Scientists Just Discovered Mars’ Atmosphere Has Been Glowing Green
Scientists have discovered Mars’ atmosphere has been glowing green – and no it’s not because of aliens.
Rumoured to have once been green many, many years ago, the red planet is green once again, but in a different way. While it looks like Mars now has its own version of the Northern Lights, this is a completely different thing to what can be seen on Earth.
The aurora borealis is a by-product of our planet’s magnetic field channelling energised particles, something which Mars doesn’t have. However, Mars does have oxygen in its atmosphere, as Earth does, which has contributed towards this green glow.
The ring of green light currently circling Mars, known as a night glow, is due to oxygen atoms being charged up and broken apart by sunlight. Then, when the atoms relax and come back together, they turn green – not because Mars has made you a ‘close friend’ on Instagram, I’m afraid.
Observed by the Trace Gas Orbiter (TGO), which has been on Mars since 2016 as part of the European-led ExoMars programme, the glow is thought to have existed for around 40 years.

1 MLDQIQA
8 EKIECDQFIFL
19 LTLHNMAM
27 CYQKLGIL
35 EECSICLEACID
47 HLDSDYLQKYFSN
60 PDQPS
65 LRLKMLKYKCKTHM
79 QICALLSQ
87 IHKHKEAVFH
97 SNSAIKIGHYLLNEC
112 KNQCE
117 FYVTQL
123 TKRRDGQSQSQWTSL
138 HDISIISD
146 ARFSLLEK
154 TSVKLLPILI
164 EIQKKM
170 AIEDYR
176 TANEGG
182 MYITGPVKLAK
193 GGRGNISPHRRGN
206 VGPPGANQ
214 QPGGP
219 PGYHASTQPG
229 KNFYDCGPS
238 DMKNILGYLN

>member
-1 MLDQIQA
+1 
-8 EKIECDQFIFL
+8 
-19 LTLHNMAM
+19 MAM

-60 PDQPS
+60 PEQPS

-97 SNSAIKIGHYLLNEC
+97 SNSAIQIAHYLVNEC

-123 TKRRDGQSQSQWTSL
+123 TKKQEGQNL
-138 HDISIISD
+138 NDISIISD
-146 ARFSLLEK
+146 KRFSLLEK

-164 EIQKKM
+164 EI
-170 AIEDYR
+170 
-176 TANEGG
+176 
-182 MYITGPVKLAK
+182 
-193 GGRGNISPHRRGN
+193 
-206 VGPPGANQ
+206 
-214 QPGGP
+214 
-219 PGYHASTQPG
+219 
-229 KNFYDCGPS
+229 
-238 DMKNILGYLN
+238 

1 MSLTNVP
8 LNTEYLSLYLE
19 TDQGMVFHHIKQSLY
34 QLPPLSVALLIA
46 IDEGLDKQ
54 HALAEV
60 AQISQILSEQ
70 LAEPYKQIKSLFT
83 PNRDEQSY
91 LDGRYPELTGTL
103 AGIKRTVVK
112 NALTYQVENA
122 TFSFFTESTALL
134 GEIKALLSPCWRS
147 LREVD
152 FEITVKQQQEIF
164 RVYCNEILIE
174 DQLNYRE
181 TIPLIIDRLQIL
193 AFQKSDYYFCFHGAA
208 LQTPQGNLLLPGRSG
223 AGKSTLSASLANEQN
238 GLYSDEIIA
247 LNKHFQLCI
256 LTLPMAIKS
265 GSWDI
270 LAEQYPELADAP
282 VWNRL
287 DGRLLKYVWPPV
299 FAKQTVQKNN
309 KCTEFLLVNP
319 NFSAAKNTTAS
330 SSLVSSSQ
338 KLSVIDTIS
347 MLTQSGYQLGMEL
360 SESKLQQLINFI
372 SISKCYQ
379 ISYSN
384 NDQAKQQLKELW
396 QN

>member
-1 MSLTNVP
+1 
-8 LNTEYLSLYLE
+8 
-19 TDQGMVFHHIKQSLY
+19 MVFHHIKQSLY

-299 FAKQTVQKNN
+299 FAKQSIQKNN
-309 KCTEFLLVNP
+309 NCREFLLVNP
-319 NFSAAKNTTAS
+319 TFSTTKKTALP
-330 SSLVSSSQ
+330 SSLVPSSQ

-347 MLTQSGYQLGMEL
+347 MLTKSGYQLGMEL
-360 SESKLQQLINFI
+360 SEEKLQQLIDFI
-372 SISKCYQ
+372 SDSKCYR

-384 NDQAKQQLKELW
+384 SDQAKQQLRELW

Hoping to find the glow, researchers oriented the TGO’s instruments to get an ‘edge on’ view and scanned the planet at different altitudes twice per orbit between April 24 and December 1, 2019, as CNN reports. The telltale green glow was found in all of the data gathered over these dates.
Speaking about the discovery, Jean-Claude Gérard, lead study author and astronomer and professor at the Université de Liège in Belgium, said:
One of the brightest emissions seen on Earth stems from night glow. More specifically, from oxygen atoms emitting a particular wavelength of light that has never been seen around another planet. However, this emission has been predicted to exist at Mars for around 40 years — and, thanks to [Trace Gas Orbiter], we’ve found it.
Night glow emissions aren’t unique to the Red Planet though, as they’ve previously been seen around Earth by astronauts, and appear as a different glow to that of the Northern and Southern Lights.
While Mars and Earth’s night glows look the same, they are actually believed to be different, with Mars’ glow being much stronger than the visible emission given off from our planet. Earth’s night glow is mainly produced from oxygen, while Mars’ is largely from CO2.
We modelled this emission and found that it’s mostly produced as carbon dioxide, or CO2, [and] is broken up into its constituent parts: carbon monoxide and oxygen. We saw the resulting oxygen atoms glowing in both visible and ultraviolet light.
As well as Mars’ night glow looking pretty spectacular, this discovery is described as ‘critical’ in helping researchers understand auroras.
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